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bits I’m working on (and stuff already out)

a sample from The Son of Man, Volume Two


After a month-long hiatus, today I resumed work on my commentary that combines Matthew, Mark, and Luke into a single narrative. It is already a rewarding study. Here’s a sample, from a chapter entitled “Along came Jesus…”

The disciples’ voyage was to be brief, as both writers tell us they were going from Bethsaida to Gennesaret, meaning the ship would only need to cut across the upper portion of the Lake. Nevertheless, a storm did arise during the trip and it was a doozy.  The winds and the waves were tremendous, pushing the ship off course until it was in the middle of the lake, barely holding together.

Then, during the fourth watch of the night (three in the morning), the panicked sailors looked out in between the beating raindrops and found Jesus walking on the water as easily as if it were dry land. There are a few interesting points to note about this moment. First, let’s appreciate the fact that the large sailing vessel was being knocked every which-way by the wind, but the Lord walked through it with nary a stumbling step.

In addition, Mark says that the Lord’s body language was so calm He looked as though He would stroll right by them in the ship. That’s not to say He didn’t see them; on the contrary, Mark makes it a point to say He did. He saw them, but I suspect He was using His body language to teach them a lesson. This marks now the second time a storm threatened the lives of Jesus’ disciples, the second time the disciples panicked, and the second time the Lord remained entirely calm throughout.

These students are slow learners.

Seeing Jesus, obscured through the haze of the storm, caused the disciples to think they were seeing a ghost. They cried out, not seeking help, but instead in fear at the sight of the supposed-spirit. Jesus responded quickly, saying basically “relax, it’s Me.” As a matter of fact, the words “be of good cheer” literally mean “have courage” or “stop being afraid.”

Mark jumps from that statement to the Lord getting into the boat and guiding it safely back to land. Matthew, however, adds to the account by telling us what Peter did. The always-game eager disciple saw the Lord’s feet stepping on the water and desired to do likewise. Perhaps a few other disciples had the same thought but none were as bold as Simon to ask. Without a hint at the magnitude of his request, Peter asks the Lord if he too can walk on the water.

Let’s take care to note what exactly Peter asks, because he doesn’t actually mention walking on water. Instead he just says “if it is you, Lord, invite me to come on the water.” Is this a question asked out curiosity? Was Peter seeking validation? I don’t think so. I think he knew it was Jesus, I think he wanted to walk on the water with Jesus, and I think he was too afraid to ask the question directly, so he asked it indirectly.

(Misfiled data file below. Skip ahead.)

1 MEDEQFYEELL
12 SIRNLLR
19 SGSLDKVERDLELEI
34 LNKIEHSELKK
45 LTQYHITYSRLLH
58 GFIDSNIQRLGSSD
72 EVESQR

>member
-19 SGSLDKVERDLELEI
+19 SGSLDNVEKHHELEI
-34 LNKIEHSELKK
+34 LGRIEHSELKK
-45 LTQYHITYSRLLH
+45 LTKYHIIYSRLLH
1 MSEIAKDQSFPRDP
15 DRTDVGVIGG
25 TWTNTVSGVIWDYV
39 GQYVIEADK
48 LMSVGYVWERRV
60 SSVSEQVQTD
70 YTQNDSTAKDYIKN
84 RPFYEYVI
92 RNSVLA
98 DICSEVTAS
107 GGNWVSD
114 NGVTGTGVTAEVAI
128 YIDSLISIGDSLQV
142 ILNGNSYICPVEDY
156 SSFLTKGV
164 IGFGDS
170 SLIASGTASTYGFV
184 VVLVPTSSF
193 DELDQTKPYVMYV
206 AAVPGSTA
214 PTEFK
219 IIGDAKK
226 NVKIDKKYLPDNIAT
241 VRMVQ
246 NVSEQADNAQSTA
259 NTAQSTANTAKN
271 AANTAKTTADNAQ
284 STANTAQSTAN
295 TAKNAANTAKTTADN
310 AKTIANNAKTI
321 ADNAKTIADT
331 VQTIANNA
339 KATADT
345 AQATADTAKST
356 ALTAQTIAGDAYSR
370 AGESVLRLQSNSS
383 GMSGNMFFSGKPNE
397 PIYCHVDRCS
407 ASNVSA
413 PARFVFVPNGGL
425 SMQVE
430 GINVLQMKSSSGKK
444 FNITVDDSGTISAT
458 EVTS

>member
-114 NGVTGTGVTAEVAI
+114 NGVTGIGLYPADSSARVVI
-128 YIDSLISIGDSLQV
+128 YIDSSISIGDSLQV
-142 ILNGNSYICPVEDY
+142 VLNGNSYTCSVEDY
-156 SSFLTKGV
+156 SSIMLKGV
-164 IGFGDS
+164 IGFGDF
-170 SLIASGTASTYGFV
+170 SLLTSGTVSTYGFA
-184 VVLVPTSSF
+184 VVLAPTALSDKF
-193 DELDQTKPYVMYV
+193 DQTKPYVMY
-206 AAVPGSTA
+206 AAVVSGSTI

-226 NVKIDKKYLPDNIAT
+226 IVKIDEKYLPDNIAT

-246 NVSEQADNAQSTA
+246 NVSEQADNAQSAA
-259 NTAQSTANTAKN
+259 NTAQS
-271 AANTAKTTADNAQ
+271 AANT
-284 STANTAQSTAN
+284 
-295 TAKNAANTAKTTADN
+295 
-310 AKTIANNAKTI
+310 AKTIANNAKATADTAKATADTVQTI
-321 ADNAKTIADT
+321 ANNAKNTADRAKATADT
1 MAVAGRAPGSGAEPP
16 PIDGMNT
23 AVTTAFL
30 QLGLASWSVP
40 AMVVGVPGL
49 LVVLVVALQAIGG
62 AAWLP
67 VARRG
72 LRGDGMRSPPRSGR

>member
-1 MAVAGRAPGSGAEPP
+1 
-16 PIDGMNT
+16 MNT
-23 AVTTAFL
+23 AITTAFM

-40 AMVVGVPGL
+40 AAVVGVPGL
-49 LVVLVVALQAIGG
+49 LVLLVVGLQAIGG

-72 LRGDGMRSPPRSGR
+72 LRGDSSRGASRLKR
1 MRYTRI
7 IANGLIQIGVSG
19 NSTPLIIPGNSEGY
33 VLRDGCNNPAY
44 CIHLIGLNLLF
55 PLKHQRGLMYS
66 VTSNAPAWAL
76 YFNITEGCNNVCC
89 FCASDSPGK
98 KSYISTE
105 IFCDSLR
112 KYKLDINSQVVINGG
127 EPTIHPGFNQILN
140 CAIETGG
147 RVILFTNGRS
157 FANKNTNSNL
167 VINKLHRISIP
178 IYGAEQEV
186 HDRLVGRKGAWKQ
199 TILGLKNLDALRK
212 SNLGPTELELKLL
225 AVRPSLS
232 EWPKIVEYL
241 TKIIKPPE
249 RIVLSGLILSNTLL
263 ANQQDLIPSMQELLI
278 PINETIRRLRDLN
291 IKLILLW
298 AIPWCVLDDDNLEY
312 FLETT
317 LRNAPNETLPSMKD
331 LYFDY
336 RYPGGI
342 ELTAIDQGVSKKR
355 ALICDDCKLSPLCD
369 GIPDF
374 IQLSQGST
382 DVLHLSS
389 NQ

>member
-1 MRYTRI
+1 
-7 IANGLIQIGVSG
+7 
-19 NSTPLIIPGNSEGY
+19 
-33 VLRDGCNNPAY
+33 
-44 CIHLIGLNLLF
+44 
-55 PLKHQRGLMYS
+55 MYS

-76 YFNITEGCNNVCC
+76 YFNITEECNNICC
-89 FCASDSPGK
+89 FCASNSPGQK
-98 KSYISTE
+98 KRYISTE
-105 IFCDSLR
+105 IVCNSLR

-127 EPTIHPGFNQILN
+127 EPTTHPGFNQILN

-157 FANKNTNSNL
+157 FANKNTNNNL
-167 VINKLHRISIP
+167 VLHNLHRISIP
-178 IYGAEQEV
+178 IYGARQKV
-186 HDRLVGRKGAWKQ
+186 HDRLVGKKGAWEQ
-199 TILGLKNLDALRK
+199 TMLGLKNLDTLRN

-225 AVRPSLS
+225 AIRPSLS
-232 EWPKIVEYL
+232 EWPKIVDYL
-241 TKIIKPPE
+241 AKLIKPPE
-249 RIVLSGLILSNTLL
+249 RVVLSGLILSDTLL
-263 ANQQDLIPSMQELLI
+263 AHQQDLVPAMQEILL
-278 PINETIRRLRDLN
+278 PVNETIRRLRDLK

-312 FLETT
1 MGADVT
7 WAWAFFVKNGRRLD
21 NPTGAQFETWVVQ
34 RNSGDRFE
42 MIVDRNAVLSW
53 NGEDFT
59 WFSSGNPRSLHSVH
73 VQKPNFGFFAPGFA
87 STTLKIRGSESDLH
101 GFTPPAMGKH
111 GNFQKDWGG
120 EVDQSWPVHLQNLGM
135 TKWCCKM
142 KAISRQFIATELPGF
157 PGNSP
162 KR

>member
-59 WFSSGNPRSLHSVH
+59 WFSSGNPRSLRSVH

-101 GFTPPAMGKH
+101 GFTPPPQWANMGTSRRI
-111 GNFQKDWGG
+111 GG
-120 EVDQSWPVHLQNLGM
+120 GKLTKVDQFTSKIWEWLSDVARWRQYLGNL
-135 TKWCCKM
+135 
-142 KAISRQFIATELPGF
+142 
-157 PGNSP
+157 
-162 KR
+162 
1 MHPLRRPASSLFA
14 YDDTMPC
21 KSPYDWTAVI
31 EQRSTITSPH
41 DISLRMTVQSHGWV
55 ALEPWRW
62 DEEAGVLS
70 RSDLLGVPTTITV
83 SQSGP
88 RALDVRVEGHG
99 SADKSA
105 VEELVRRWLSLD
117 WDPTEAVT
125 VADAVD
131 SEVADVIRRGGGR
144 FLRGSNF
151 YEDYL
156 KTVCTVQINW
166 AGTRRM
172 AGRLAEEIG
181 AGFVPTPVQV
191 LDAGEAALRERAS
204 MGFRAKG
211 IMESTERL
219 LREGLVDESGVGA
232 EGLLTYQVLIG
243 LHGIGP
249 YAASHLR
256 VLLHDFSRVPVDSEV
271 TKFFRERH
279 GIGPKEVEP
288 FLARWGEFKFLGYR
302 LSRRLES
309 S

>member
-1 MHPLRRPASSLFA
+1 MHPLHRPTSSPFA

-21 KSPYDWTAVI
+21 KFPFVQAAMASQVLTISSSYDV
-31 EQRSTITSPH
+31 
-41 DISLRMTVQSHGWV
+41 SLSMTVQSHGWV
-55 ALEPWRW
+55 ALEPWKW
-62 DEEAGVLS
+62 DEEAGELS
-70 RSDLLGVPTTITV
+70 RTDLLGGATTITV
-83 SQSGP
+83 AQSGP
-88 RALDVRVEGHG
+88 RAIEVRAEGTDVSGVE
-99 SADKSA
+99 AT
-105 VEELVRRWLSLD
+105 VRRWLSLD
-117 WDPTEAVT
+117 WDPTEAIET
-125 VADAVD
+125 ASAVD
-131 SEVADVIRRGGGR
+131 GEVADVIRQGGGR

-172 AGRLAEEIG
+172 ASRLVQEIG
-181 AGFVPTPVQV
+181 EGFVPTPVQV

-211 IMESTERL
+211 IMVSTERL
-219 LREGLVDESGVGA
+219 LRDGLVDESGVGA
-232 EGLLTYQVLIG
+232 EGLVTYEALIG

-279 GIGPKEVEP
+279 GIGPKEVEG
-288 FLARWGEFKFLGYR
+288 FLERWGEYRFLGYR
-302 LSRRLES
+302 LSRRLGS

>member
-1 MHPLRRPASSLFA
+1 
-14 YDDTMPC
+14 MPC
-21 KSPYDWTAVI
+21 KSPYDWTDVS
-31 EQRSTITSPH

The Lord does not refuse Peter’s request. He invites him out into the stormy sea and Peter hops out toward the water without hesitation. Say what you want about Peter, the man wasn’t perfect, but he jumped out of a boat in the middle of a storm in full expectation of walking on water. That’s a tremendous level of faith. His feet hit the sea as if it were wet concrete and he began walking toward his Master.

Alas, the storm continued to rage, and the faith that propelled Peter out of the boat also distracted him from the Lord that had granted him the miracle he was doing. The winds and the waves sparked in Peter the opposite of faith: Fear and doubt. As a result, he began to sink and to cry to Jesus for help.

Wait a minute.

Have you ever thrown a stone in the water? It doesn’t “begin” to sink; it just sinks! Peter began to sink, Matthew writes, and as the water slowly inched up his body, he reached out for the only one he knew could help him. And Jesus stretched out His hand and caught him.

O thou of little faith, why did you doubt?” Jesus says to him. Peter had more faith than the others; he had faith enough to get out of the boat. But faith isn’t a competition between other people; it’s a measuring stick for your relationship with God. Peter’s relationship was strong enough to get him out of the boat, but not strong enough to stop the storm from distracting him.

The Master and His disciple walk to the boat, climb in, and immediately the wind and the rain ceased. We learn from John’s account of this that, as soon as Jesus entered the boat, the ship instantly found itself at its destination (John 6:21). He was in total control all along; there never should have been a doubt. Nevertheless, as we learn from Peter, it’s very easy to trust that God is there and still worry about the storms that rage around us.

We’re all of little faith sometimes.